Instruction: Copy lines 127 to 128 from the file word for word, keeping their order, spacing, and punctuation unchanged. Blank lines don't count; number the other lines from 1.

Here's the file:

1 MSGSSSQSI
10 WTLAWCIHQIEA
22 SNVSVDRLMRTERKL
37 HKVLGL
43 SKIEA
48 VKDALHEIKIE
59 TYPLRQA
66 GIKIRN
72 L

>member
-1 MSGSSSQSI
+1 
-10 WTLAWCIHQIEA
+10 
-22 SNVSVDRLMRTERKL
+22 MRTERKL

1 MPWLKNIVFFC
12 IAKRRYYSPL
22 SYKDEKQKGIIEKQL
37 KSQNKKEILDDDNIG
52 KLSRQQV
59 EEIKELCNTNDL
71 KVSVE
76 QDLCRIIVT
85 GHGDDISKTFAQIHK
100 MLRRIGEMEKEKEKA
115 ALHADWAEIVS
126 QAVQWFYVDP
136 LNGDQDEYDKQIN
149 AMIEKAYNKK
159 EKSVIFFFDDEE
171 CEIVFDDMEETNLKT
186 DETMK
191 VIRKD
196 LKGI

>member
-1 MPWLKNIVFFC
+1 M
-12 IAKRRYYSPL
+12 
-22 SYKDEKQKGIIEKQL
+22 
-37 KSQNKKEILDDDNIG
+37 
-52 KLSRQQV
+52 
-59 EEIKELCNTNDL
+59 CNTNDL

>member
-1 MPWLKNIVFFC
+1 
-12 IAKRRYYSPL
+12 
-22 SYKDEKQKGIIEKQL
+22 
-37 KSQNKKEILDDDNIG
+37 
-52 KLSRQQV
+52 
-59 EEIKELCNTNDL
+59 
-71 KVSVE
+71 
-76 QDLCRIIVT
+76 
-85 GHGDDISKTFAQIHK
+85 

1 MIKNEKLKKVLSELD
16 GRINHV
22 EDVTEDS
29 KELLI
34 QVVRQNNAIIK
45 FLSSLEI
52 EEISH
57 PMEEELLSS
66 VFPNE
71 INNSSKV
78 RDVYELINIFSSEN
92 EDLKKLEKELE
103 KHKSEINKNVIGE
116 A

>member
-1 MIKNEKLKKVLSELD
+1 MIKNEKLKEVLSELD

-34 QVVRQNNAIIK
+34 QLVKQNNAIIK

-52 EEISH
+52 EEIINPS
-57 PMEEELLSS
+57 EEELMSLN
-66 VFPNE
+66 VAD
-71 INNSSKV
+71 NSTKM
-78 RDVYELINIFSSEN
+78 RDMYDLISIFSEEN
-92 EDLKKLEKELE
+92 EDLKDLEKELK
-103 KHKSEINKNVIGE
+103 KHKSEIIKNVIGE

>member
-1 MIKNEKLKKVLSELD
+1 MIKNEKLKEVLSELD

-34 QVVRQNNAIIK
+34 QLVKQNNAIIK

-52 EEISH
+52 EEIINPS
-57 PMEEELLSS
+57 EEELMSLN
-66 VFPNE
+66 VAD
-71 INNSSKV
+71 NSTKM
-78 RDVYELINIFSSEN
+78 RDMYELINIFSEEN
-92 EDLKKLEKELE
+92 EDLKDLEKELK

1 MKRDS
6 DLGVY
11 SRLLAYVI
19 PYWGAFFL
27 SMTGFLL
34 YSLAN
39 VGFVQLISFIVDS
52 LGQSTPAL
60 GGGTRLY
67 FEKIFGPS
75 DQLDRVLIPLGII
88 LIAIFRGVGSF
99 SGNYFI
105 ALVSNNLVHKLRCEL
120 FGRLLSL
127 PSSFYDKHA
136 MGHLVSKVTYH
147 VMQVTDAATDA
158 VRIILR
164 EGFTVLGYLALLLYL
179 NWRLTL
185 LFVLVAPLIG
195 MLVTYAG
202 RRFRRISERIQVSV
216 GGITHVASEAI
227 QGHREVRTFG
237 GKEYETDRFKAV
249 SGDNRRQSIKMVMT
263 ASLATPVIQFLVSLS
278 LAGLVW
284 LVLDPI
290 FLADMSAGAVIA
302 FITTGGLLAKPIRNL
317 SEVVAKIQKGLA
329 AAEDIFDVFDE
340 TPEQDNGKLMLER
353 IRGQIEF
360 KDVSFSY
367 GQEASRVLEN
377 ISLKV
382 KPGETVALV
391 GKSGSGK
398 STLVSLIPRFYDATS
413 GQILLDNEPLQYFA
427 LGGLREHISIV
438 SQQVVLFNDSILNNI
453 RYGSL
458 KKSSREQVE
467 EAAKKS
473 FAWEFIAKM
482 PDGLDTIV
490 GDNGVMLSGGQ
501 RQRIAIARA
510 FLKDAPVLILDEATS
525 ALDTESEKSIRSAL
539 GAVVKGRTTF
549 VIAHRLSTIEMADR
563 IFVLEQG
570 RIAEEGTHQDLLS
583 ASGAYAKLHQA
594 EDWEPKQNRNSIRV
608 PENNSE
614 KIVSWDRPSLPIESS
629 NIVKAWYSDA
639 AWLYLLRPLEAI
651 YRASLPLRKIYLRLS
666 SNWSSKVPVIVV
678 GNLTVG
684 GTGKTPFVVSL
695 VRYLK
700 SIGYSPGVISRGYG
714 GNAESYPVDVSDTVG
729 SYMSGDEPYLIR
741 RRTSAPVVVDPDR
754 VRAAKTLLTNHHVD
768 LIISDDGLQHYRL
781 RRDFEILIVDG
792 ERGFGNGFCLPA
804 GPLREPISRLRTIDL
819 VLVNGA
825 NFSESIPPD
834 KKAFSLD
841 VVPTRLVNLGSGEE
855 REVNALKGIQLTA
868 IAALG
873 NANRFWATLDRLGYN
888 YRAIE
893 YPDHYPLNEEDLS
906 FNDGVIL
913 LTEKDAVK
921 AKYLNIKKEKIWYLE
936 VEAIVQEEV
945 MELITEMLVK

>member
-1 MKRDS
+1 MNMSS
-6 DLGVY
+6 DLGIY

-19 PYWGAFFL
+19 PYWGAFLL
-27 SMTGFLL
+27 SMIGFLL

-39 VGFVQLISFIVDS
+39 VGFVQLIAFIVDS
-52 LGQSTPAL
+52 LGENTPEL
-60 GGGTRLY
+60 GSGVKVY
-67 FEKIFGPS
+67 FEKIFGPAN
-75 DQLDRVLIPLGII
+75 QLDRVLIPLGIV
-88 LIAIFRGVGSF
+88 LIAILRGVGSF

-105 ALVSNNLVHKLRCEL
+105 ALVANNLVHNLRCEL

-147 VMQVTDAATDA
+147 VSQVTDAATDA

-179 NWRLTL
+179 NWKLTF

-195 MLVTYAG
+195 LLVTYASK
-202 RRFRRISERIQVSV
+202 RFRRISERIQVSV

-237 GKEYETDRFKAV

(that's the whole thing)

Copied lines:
67 FEKIFGPS
75 DQLDRVLIPLGII